Although genotype B3 has been the most frequently detected measles genotype in western and central Africa (4,10–12), ours is the first report of the detection of genotype B3 in Kenya. Moreover, the sequence from a virus isolated in Nigeria in June 2005 (Figure; MVs/Yola.NIE/25.05) was identical to the sequences in the Kenya outbreak group. Although a link has not been established between Nigeria and Kenya, a survey of measles genotypes in Kenya in 2002 detected only genotype D4 viruses (13). Sequences of viruses isolated during 2004 and 2005 from Côte d'Ivoire and Benin (this study) were included in our analysis (Figure) because these B3 sequences represent closely related viruses from western Africa.
The analysis and dissemination of viral sequences from measles cases led to the identification of an unrecognized epidemiologic link at an airport and linked sporadic cases in 4 countries that do not have endemic measles to an ongoing outbreak in Kenya. Investigators in the field need to collect adequate specimens for virus isolation. Timely communication of sequence data among epidemiologists and microbiologists is critical for identifying possible links among sporadic cases of measles. The potential for rapid transmission of measles during brief encounters with international travelers underscores the importance of global surveillance of measles virus.
Ms Rota is a public health advisor and laboratory coordinator in the Measles, Mumps, Rubella, and Herpesviruses Laboratory Branch at the Centers for Disease Control and Prevention. Her interests include international public health of infectious diseases, primarily vaccine-preventable diseases, and the molecular epidemiology of measles virus.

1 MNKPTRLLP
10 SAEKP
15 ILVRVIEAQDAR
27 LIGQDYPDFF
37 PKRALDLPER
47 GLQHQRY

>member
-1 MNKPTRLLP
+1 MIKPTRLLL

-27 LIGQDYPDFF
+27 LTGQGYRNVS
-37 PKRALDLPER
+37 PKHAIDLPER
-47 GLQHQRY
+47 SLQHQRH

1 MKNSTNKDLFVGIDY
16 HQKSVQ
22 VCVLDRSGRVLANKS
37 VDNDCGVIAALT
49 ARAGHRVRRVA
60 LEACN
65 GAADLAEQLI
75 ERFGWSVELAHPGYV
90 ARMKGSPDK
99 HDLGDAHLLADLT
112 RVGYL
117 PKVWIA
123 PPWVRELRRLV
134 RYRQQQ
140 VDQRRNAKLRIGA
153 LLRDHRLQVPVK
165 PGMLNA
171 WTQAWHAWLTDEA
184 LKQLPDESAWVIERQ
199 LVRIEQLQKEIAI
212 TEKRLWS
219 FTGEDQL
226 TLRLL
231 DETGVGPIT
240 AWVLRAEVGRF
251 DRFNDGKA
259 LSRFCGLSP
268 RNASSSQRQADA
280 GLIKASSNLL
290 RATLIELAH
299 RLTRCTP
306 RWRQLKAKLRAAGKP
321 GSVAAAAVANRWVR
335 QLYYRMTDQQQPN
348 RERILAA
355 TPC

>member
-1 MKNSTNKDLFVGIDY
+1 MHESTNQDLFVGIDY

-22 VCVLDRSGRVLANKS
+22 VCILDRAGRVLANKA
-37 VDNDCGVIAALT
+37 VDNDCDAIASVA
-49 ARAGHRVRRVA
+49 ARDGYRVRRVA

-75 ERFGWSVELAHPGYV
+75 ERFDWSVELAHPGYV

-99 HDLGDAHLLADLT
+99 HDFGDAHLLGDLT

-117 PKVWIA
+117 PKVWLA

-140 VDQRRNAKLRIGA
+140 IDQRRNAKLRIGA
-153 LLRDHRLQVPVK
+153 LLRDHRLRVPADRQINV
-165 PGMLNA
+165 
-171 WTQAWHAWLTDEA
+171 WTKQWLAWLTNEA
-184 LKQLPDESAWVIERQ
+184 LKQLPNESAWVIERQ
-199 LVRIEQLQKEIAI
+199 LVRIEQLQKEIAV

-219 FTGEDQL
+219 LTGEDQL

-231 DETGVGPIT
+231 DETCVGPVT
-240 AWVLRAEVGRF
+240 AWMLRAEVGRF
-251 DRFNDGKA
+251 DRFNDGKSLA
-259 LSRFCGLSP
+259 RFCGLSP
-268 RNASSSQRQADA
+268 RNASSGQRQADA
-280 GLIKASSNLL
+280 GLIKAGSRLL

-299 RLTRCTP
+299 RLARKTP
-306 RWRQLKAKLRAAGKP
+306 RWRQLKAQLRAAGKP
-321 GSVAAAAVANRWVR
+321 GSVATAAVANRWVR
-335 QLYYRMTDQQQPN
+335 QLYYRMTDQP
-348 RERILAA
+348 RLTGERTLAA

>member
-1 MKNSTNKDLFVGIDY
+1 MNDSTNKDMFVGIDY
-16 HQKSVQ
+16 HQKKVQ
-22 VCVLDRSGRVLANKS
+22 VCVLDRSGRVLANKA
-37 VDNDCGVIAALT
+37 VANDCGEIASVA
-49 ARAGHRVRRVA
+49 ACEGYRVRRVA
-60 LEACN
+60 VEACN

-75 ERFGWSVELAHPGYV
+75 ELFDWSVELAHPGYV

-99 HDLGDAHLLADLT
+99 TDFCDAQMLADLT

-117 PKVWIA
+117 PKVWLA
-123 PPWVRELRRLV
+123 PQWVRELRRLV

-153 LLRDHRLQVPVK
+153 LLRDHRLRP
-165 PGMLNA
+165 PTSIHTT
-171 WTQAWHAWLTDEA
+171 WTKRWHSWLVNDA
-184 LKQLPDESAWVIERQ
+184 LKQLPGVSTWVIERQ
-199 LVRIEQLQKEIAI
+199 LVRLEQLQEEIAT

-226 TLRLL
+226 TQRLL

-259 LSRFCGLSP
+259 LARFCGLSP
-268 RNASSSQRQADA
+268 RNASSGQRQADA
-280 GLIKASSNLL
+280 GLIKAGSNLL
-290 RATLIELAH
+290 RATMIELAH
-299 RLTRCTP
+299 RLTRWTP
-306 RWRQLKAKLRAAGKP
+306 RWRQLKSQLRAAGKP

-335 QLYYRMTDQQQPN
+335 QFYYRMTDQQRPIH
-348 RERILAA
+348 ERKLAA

We gratefully acknowledge the following persons for support with the investigations: Cathy Cuomo-Cecere, Marsha McGowan, Zofia Lesczyniecka, Jim Oleske, Polly Thomas, Tong Wey, Nancy Borsuk, Wendy Sessions, Tim Kram, Christine Teel, Beverly Howe, Mary Jane Lowrey, Shola Adeleye, Steve Long, Anthony Eshofonie, Salma Khuwaja, Debo Awosika-Olumo, Cindy Kilborn, Sherry Jin, Heather Martin, and Teresa York. We also thank Traore Ibrahima, Herve Kadjo, Tieoulou Leontine, Koffi Signo Paul, Agnes Langat, Mary Njeri, Peter Maritim, Ronald Seguya, Theopista Kabaliisa, Martin Khargi, Esther Mooi-Kokenberg, and Henny Peltenburg.
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Table of Contents – Volume 12, Number 11—November 2006
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Jennifer Rota; Centers for Disease Control and Prevention, Mailstop C22, 1600 Clifton Rd NE, Atlanta, GA 30333, USA